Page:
Orientations to the Body

The history of medical anthropology is to a large extent a history of scrutinizing and challenging Western assumptions about sickness, beginning with the distinction between biomedicine and traditional medicine. (Most medical anthropologists prefer the term biomedicine to the alternative terminology: scientific, modern, and Western medicine. For an explanation see Leslie.) At first glance the distinction appears to be a commonsense way to classify different kinds of medical systems; in practice it rests on a set of problematic assumptions.

First, it implies that traditional medical systems have something fundamental in common, whereas in reality so-called traditional systems are highly diverse in both their medical theories and their practices and share little as a category other than being different from biomedicine (Leslie and Young). Second, juxtaposing traditional medical systems with biomedicine implies that biomedicine is a monolithic system, beyond the reach of culture. However, social scientists have demonstrated significant variation in biomedical notions, technologies, and clinical practices both within communities and across cultures (Brodwin, 2000; Hahn and Gaines; Lindenbaum and Lock; Lock, 1993; Lock, Young, and Cambrosio). Third, comparing biomedi-cine to other medical systems also sets biomedicine as the standard of medical care because it is based on scientific principles; this conveys the idea that other medical systems are not as real or therapeutically effective.

A more useful way to compare medical systems across cultures is to start with the question, How do the beliefs and practices of a medical system orient healers and patients to their bodies? An answer from the Western perspective might be that because the body is the site of the pain and suffering associated with sickness, the body must be the focus of attention for patients and healers everywhere. In reality, medical systems are not equally interested in the body. Rather, those systems and their perspectives are distributed along a continuum that includes the biomedical perspective among many others.

At one end of the continuum are systems whose orientation to the body can be called externalizing in that their diagnostic and therapeutic ideas and techniques direct people's attention away from the sufferer's body. In those systems the medical gaze looks outward, scanning networks of people and beings (e.g., ancestral spirits, possession spirits, demons) for morally significant encounters and events involving the sick person or that person's close relatives. The diagnostic goal is to construct a useful etiology, that is, a string of circumstances and events that lead to the onset of suffering and distress and identify the ultimate source of the sickness. The therapist's goal in those systems is to insert himself or herself into the patient's sickness narrative and, once there, persuade or coerce the pathogenic agents to stop afflicting the patient. The classic account of diagnosis and treatment in an externalizing system is E. E. Evans-Pritchard's Witchcraft, Oracles, and Magic among the Azande (1937).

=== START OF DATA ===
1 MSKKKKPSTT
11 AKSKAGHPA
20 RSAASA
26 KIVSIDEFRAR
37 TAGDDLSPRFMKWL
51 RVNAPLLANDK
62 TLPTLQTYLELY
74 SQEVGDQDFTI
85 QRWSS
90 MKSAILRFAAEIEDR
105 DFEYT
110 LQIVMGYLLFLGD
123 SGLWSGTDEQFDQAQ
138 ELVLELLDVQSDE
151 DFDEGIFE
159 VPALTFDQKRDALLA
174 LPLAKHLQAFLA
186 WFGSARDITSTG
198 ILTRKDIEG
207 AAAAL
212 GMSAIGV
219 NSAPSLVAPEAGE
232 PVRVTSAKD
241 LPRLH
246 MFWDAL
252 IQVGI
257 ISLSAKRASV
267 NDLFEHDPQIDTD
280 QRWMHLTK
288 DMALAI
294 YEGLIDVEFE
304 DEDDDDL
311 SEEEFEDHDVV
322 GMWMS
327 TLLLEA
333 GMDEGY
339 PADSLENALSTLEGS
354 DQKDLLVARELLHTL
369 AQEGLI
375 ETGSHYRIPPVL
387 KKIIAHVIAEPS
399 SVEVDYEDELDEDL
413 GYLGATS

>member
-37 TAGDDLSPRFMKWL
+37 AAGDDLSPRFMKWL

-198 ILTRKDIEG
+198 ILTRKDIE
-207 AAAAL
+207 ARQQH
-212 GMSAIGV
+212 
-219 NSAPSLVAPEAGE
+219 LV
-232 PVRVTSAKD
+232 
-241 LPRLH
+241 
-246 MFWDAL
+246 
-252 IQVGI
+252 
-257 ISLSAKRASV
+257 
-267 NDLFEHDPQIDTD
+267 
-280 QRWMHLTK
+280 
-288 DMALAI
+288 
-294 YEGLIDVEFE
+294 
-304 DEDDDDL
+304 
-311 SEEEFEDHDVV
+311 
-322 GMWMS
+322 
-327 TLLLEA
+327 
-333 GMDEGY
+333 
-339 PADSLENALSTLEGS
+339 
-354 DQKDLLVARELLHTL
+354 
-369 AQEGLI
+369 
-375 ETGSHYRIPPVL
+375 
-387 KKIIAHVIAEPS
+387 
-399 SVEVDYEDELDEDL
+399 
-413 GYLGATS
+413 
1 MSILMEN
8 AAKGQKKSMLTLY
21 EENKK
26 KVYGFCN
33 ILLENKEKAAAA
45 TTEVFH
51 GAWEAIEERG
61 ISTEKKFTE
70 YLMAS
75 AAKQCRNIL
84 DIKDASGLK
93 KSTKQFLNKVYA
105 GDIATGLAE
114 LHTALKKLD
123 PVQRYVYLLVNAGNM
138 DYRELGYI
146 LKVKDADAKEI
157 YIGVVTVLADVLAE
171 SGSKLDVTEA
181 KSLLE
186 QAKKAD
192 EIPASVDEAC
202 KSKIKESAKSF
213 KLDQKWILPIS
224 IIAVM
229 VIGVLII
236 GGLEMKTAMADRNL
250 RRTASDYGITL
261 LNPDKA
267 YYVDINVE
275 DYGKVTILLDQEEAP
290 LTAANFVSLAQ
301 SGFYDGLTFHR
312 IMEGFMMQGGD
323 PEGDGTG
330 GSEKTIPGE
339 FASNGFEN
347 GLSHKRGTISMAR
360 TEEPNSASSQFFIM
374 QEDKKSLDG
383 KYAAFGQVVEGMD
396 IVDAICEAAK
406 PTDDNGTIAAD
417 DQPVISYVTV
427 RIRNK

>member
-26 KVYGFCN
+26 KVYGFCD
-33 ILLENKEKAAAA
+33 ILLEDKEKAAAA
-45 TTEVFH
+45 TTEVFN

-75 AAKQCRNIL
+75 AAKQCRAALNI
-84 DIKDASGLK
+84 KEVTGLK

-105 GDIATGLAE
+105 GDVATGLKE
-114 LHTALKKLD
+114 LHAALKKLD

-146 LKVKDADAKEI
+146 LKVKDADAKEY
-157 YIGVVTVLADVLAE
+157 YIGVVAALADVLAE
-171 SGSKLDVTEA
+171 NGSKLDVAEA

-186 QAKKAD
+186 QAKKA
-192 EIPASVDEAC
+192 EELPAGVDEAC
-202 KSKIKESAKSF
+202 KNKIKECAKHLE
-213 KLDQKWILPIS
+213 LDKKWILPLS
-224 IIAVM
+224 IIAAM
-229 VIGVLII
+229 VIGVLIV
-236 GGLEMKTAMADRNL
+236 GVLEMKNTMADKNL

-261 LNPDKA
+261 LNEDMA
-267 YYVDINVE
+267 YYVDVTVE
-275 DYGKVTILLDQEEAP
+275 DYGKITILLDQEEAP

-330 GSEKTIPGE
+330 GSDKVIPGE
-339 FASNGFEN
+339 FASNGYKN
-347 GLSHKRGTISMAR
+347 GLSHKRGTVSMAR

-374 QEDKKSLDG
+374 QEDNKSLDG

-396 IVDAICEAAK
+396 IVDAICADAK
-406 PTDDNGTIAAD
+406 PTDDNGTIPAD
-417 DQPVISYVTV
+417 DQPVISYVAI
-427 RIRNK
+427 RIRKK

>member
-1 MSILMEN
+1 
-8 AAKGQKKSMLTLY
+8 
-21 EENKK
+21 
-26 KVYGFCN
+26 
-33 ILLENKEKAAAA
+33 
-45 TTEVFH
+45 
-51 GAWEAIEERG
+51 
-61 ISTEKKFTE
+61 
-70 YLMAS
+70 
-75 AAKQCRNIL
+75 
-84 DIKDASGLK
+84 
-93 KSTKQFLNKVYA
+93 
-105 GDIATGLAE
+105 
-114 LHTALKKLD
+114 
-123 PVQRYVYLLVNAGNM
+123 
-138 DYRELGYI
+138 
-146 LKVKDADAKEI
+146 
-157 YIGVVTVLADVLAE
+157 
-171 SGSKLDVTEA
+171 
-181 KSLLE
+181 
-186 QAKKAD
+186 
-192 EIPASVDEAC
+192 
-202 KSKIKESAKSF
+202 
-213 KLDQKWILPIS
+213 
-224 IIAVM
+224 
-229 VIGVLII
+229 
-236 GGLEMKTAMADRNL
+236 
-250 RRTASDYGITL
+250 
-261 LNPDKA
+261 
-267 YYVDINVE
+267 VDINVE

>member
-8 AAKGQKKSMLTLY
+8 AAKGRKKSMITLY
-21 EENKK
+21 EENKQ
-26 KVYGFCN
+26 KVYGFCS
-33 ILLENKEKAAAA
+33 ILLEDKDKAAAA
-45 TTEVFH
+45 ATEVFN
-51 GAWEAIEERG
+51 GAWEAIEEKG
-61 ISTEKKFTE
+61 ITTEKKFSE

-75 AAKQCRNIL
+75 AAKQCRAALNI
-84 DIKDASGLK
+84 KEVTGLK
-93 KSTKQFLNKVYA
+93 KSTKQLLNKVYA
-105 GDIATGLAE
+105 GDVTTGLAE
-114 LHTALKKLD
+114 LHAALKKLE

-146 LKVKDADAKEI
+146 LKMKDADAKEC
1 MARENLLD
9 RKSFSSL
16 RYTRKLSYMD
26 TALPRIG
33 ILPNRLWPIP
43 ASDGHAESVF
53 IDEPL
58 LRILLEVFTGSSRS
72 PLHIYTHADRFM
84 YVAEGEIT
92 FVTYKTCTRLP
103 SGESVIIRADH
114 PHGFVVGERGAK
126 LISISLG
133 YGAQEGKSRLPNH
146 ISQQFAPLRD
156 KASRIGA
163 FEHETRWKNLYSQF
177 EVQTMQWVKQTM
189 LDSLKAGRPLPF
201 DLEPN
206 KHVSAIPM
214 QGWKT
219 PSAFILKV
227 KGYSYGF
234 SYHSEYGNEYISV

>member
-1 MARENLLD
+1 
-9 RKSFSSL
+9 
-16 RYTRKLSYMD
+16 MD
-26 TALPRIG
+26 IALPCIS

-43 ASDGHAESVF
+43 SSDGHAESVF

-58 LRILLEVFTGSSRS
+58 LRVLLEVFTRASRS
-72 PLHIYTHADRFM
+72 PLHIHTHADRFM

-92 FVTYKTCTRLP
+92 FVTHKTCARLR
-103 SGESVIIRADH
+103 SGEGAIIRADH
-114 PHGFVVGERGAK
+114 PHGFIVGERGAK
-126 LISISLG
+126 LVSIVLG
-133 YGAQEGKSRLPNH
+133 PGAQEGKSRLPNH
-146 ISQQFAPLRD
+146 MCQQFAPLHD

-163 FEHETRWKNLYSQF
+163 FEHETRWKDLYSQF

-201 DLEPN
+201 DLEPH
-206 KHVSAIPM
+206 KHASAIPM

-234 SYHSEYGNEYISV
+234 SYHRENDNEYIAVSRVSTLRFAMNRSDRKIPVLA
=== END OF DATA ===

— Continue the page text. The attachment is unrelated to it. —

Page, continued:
A sick person's body is a site of discomfort and distress, and in this sense sickness is the same all along the continuum. At the externalizing end, however, the patient's bodily experiences and transformations are mute. Typically, the body is a black box in that although people may have names for certain body parts and organs, they can posit no functions or systemic connections for them. Pain, suffering, and the visible transformations that accompany sickness and disease signify only themselves; they reveal nothing about processes and events that biomedicine recognizes are taking place inside. Although practitioners may give patients medicaments to take, those medicines are characteristically anodynes or substances that are intended to make the patient more comfortable while the actual cure is being pursued elsewhere. In short, in externalizing systems medical meanings and experiences are created and connected by discrete socio-logics rather than by a universal bio-logic (Lock and Gordon).

Anthropologists describe three broad types of therapeutic strategies that operate in externalizing medical belief systems: agonistic strategies, in which the goal is to eliminate or neutralize pathogenic agents; initiatory strategies, in which the goal is to bring the patient and the pathogenic agent into a permanent and manageable relationship (Boddy); and strategies of persuasion, in which the goal is to persuade the pathogenic agent through offerings or appeals to cease afflicting the patient (Lewis). Beyond these generalizations, externalizing systems are highly heterogeneous.

Biomedicine is at the opposite end of the continuum, among the internalizing systems, in which diagnosis and therapy orient patients and healers toward the body. Here sickness coincides with the limits of the body, and the goal of diagnosis and therapy is to get inside the body, to take control of its internal parts and processes. Circumstances and events outside the body are interesting only to the degree to which they lead to inferences about pathological processes taking place inside. It is in these systems that one finds theories of pathophysiology, the grammars that enable people to read bodily changes symptomatically.

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